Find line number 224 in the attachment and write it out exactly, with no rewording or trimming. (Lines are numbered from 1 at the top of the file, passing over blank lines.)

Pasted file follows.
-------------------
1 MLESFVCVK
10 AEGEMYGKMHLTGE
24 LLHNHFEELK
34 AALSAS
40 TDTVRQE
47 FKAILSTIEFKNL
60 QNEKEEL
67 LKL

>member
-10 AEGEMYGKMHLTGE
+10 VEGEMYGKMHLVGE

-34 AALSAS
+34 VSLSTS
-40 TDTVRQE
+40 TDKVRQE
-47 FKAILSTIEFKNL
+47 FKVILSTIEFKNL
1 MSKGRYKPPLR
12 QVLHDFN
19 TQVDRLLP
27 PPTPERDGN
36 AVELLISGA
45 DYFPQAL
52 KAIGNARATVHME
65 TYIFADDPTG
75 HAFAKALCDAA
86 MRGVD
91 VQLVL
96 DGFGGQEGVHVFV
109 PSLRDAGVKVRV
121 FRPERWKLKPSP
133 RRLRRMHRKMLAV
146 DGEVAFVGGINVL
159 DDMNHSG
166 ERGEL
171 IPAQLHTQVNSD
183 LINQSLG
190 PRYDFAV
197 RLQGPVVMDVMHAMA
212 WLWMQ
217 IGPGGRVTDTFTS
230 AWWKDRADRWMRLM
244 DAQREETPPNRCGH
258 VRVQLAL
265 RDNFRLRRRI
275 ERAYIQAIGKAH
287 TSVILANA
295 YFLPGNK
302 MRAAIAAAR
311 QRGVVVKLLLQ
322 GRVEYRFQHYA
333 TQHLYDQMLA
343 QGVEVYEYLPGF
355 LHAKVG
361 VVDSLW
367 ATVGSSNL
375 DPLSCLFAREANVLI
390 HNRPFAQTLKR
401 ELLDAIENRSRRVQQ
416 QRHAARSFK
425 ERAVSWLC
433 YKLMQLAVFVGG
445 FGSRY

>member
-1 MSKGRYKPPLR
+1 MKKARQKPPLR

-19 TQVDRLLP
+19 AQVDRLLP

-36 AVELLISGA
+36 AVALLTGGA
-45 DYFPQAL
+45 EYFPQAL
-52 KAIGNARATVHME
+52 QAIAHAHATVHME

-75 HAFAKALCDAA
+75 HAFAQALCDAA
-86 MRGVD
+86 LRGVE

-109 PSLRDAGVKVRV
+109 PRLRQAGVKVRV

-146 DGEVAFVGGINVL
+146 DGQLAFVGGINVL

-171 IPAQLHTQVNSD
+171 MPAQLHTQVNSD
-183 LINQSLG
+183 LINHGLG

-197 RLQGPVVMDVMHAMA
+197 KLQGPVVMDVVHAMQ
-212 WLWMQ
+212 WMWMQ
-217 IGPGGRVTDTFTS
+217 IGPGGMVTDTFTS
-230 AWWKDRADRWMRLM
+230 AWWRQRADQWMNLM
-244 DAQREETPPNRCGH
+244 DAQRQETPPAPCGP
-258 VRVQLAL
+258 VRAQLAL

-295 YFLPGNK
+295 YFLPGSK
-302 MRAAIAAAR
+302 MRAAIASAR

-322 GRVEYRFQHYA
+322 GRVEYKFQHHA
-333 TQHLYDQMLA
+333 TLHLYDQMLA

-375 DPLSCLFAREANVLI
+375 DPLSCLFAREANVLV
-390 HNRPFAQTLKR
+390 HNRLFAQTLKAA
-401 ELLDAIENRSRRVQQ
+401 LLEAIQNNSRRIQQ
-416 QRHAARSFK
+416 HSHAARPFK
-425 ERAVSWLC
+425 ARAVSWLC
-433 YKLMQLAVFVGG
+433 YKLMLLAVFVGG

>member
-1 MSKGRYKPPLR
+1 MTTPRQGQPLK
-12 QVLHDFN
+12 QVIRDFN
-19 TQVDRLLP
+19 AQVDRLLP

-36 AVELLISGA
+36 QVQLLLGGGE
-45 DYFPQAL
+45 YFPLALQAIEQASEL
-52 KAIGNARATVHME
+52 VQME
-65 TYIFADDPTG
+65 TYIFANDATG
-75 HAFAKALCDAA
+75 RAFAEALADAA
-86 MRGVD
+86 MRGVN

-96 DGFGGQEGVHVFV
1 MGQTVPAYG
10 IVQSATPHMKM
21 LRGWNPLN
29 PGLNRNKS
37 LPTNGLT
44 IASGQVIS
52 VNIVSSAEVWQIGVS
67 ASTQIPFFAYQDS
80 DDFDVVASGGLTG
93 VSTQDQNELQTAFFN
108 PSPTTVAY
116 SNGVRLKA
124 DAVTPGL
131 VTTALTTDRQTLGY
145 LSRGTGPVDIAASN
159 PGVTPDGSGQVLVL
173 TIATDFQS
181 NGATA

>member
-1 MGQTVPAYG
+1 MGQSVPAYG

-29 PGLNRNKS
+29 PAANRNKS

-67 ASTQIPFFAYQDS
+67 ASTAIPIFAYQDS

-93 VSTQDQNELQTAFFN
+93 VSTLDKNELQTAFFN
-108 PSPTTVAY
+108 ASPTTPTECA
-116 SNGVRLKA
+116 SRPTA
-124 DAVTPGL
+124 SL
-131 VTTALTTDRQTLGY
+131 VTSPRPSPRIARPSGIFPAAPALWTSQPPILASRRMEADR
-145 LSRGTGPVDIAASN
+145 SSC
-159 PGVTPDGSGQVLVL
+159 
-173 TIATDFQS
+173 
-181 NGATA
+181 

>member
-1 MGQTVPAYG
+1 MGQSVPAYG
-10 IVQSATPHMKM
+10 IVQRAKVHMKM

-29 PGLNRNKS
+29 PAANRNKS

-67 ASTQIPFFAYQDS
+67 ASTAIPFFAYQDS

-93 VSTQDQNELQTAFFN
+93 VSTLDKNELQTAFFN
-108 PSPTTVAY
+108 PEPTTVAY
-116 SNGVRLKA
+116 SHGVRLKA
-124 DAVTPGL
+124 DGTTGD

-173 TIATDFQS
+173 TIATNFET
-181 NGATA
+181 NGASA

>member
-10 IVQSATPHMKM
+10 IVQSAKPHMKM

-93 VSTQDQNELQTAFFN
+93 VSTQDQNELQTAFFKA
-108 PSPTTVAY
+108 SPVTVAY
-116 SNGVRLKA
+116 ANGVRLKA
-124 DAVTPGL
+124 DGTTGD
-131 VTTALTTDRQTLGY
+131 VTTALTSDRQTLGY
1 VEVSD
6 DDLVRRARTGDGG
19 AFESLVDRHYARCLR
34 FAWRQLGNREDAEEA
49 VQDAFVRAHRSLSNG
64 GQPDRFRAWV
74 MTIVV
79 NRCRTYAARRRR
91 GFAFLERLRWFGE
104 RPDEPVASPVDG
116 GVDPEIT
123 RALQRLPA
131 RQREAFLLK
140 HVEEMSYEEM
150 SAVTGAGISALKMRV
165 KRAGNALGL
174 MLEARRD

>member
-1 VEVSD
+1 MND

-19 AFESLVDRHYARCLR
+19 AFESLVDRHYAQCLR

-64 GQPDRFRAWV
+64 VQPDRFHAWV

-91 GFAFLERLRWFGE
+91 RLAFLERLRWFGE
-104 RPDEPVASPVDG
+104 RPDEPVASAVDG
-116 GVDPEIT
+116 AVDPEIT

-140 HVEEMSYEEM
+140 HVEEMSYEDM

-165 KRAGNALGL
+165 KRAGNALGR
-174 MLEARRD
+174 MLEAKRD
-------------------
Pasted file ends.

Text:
91 GFAFLERLRWFGE